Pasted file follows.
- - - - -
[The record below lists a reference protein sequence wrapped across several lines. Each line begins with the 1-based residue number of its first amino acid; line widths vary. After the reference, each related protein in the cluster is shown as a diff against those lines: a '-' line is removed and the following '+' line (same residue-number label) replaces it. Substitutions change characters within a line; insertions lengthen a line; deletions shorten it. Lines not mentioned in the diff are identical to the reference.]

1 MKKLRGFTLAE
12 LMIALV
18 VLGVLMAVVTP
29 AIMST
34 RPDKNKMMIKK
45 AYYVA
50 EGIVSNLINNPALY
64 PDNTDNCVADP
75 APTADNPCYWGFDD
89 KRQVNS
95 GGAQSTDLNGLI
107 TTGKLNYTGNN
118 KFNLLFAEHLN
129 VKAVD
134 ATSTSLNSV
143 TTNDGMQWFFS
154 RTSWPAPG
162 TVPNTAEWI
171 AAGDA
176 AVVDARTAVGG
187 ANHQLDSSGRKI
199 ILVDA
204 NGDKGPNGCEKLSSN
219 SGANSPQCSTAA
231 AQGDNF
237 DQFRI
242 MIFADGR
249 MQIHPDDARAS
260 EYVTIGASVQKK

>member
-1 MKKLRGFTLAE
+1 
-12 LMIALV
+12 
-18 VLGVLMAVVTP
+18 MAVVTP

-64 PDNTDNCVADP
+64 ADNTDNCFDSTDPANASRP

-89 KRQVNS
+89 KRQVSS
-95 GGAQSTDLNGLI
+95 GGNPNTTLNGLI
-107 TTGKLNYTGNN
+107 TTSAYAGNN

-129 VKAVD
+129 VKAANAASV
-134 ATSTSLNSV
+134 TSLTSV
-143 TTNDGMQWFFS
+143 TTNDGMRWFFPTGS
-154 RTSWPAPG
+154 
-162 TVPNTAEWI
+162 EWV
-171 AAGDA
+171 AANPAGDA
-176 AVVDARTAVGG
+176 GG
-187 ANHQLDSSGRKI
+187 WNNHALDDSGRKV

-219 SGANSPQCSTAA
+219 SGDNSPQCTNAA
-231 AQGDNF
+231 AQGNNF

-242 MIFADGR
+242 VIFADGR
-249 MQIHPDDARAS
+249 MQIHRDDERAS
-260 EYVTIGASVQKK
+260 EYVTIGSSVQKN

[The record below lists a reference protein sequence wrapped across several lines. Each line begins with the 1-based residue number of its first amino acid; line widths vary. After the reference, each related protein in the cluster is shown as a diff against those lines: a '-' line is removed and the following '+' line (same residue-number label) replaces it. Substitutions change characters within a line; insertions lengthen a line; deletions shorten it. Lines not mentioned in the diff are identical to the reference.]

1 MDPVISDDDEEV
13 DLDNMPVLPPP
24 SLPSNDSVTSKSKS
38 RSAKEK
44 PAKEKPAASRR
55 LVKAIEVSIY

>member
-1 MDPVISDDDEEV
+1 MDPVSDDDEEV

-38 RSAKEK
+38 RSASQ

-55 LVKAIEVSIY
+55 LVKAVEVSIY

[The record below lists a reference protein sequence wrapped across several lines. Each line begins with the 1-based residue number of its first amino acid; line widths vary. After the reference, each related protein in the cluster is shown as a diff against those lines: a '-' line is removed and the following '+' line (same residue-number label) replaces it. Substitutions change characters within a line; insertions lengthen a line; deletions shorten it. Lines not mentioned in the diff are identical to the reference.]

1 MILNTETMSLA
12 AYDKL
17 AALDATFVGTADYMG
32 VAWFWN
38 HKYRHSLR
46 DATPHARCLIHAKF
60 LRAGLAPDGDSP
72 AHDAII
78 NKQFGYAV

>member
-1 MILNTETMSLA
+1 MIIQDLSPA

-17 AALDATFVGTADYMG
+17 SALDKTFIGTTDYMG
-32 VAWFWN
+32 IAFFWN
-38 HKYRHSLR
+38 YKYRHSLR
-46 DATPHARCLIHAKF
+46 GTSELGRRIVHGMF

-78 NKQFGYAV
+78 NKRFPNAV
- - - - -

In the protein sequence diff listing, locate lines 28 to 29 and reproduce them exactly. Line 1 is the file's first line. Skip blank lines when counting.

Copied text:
242 MIFADGR
249 MQIHPDDARAS